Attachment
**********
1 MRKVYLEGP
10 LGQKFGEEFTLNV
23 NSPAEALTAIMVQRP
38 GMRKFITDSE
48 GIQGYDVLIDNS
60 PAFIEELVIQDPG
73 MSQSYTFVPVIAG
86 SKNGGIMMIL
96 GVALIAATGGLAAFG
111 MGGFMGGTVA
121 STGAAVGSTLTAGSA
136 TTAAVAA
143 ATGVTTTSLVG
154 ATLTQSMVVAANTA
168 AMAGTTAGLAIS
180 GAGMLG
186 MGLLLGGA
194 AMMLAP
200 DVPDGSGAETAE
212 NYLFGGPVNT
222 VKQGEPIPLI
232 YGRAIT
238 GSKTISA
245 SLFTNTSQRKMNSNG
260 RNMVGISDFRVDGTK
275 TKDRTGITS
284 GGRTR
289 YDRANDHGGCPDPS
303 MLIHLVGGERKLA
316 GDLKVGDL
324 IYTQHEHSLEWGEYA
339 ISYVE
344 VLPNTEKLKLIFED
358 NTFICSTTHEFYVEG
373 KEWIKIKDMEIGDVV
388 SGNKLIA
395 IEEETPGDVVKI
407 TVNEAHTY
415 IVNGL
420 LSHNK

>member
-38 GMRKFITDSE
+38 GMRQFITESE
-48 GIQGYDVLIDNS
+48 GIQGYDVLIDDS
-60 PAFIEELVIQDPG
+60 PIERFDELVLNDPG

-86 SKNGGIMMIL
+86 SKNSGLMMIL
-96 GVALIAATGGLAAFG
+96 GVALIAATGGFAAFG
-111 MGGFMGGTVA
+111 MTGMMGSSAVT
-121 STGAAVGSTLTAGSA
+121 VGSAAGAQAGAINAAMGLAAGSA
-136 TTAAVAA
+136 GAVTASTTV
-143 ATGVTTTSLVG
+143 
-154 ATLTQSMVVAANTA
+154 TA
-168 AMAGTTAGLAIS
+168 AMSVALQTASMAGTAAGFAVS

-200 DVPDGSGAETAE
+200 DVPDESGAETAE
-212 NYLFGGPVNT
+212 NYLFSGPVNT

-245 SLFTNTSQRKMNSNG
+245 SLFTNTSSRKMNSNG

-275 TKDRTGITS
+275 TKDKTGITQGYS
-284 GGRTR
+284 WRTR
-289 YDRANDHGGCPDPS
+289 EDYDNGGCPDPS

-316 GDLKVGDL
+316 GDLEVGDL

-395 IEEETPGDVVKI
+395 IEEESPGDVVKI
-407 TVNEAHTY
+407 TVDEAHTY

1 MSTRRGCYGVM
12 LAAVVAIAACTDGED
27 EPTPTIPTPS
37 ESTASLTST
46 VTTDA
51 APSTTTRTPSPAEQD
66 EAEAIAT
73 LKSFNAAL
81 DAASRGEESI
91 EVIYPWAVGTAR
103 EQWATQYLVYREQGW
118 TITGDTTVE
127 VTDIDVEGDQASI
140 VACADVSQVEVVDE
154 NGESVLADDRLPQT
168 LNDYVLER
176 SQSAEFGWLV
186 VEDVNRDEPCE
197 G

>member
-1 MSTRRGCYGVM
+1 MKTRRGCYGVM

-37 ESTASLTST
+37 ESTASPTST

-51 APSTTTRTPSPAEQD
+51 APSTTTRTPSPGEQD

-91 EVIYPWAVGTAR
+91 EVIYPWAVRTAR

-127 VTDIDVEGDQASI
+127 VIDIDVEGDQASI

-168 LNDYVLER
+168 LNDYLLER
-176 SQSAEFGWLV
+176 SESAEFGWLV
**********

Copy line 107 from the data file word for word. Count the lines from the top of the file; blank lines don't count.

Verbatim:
+51 APSTTTRTPSPGEQD